Intron retention is most often associated with down-regulation of gene expression via NMD (IR-NMD) (Ge and Porse 2014) primarily because retained intron sequences that interrupt the main open reading frame (ORF) of the mRNA usually lead to introduction of premature termination codons (PTCs). However, this is by no means the only consequence. The fate of an mRNA with one or more IR events depends upon a number of factors, including the location of the IR event within the transcript (Fig. 1):

Fig. 1
figure 1

Functionally diverse consequences of intron retention. Schematic illustration of functional consequences of IR. In all cases, the thin black line represents the retained intron. The remainder of the transcripts is shown in orange, with the main ORF defined by the non-IR isoform shown wider, and the UTRs shown as thinner orange blocks. The 5′ cap is shown as a red circle. IR can lead to nuclear retention associated with nuclear degradation involving the exosome. Alternatively, nuclear retained IR-RNAs can be stable, awaiting a signal for post-transcriptional splicing. Cytoplasmic IR-RNAs with IR in the main ORF can be targeted by the NMD machinery, due to insertion of PTCs, or they can encode full length protein isoforms. IR within the 5′ UTR has the potential to regulate translation initiation in a number of ways, most commonly repressing translation of the main ORF via the action of upstream ORFs (uORFs), or via secondary structure and longer 5′ UTRs, which can render the mRNA sensitive to inhibition by eIF4EBPs [e.g., (Tahmasebi et al. 2016)]. Conversely, IR in the 3′ UTR can up-regulate stability, because splicing of introns in the 3′ UTR can lead to NMD (Sun et al. 2010). In addition, IR in the 3′ UTR could introduce regulatory elements bound by proteins or miRNAs, which could regulate mRNA stability and translation in various ways (Thiele et al. 2006)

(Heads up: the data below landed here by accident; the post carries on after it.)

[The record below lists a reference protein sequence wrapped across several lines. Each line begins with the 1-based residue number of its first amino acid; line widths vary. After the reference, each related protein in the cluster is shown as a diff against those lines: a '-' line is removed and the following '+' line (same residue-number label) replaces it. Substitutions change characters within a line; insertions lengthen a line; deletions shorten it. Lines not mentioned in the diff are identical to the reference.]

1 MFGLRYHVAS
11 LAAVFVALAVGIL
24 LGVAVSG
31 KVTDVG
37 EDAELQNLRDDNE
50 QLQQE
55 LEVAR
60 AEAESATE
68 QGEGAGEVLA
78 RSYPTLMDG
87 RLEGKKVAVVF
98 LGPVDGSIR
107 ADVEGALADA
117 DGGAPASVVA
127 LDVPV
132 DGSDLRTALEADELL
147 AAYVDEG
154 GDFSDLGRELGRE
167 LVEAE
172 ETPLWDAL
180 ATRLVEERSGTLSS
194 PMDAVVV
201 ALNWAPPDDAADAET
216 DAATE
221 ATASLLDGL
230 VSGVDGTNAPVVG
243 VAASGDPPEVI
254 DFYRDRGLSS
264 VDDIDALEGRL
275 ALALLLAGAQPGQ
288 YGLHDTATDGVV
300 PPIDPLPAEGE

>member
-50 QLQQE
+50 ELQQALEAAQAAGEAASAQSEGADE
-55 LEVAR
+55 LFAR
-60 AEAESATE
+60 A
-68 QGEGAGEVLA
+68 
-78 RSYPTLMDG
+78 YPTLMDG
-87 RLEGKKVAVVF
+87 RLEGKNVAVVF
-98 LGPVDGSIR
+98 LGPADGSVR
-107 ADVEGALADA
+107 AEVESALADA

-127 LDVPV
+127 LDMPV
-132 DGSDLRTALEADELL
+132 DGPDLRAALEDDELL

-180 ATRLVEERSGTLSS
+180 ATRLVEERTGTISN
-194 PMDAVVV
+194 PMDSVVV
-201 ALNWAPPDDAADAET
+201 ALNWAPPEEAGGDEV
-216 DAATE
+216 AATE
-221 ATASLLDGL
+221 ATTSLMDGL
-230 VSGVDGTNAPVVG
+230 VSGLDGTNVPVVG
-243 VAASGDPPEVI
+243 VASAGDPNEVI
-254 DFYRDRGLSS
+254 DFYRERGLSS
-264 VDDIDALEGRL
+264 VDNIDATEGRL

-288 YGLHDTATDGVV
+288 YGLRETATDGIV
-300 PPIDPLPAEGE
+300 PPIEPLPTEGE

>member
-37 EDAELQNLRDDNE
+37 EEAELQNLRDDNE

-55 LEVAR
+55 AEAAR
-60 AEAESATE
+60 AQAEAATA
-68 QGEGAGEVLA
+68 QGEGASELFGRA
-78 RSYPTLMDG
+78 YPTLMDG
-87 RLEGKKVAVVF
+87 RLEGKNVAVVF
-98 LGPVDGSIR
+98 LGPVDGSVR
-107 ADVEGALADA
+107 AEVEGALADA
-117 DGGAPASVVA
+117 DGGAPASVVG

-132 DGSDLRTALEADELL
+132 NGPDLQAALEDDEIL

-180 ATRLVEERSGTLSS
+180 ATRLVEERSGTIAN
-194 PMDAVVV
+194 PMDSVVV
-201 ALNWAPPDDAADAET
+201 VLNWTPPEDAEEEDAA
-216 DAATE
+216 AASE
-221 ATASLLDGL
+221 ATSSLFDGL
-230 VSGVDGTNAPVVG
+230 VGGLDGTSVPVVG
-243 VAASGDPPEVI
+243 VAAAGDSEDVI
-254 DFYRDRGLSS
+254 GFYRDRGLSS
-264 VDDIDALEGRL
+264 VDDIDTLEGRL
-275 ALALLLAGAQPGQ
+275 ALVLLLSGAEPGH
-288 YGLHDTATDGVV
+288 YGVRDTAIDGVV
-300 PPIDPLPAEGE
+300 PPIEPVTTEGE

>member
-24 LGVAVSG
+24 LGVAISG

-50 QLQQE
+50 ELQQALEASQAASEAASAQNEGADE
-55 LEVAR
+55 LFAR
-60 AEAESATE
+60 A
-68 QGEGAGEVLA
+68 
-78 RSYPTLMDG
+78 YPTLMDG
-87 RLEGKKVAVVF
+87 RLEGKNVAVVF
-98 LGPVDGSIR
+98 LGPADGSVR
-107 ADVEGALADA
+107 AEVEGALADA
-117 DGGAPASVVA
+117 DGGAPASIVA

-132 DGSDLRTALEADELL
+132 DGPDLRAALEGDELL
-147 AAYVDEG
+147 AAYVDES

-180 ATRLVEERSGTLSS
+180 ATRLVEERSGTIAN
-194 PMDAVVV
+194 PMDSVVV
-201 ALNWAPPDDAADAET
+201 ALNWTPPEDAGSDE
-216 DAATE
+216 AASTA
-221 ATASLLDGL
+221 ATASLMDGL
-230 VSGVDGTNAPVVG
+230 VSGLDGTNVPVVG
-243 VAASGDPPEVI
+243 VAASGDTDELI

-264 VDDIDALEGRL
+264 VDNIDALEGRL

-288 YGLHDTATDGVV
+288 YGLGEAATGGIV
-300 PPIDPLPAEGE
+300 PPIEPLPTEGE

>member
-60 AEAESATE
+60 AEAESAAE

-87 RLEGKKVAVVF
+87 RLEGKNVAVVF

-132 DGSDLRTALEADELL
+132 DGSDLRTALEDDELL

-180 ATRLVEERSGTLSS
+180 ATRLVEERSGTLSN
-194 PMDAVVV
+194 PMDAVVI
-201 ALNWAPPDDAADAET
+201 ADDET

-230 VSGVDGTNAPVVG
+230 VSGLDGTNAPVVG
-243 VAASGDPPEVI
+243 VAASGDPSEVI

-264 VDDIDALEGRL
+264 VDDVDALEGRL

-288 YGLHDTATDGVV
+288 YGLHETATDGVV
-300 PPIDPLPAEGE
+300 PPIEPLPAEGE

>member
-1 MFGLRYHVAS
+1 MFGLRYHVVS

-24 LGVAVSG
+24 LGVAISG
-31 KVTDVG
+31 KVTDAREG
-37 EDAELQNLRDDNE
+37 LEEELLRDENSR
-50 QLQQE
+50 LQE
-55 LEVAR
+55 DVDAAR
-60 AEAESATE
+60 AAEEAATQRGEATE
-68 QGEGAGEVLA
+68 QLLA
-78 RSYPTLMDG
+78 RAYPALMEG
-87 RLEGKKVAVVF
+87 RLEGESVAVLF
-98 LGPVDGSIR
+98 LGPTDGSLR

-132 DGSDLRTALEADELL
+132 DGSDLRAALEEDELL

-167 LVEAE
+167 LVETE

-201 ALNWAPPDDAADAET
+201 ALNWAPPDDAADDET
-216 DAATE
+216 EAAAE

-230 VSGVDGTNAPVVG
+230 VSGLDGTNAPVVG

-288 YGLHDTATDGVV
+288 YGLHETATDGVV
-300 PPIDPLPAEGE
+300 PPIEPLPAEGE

• Nuclear retention and degradation.

  • Nuclear retention and storage awaiting signal-induced splicing.

  • IR in the 5′ UTR can insert an upstream ORF (uORF) or other structural features that can activate or repress translational initiation efficiency.

  • IR in the main ORF can result in PTCs leading to IR-NMD, or possibly production of truncated proteins.

  • IR in the main ORF can maintain reading frame allowing production of pairs of protein isoforms.

  • If the intron is more than ~55 nt into the 3′ UTR, where splicing would lead to NMD, IR can stabilize the RNA by avoiding NMD.

  • IR in the 3′ UTR can introduce cis-elements that affect the stability or translational efficiency of the mRNA.

Here, we review progress in understanding the contributions of regulated IR in mammalian cells and highlight examples of its various roles in gene expression modulation. In particular, we focus on recent transcriptome-wide analyses, including those of developmentally regulated gene expression programs, where IR plays important roles.

The challenges of detecting and defining intron retention events